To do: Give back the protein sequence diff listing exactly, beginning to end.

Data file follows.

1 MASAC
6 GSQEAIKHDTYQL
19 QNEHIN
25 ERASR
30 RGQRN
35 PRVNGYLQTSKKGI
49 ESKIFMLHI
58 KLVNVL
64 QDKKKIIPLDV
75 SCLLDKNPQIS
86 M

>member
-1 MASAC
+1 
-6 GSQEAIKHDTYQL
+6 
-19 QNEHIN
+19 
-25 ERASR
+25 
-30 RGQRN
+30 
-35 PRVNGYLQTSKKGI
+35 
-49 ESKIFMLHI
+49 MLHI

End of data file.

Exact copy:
1 MASAC
6 GSQEAIKHDTYQL
19 QNEHIN
25 ERASR
30 RGQRN
35 PRVNGYLQTSKKGI
49 ESKIFMLHI
58 KLVNVL
64 QDKKKIIPLDV
75 SCLLDKNPQIS
86 M

>member
-1 MASAC
+1 
-6 GSQEAIKHDTYQL
+6 
-19 QNEHIN
+19 
-25 ERASR
+25 
-30 RGQRN
+30 
-35 PRVNGYLQTSKKGI
+35 
-49 ESKIFMLHI
+49 MLHI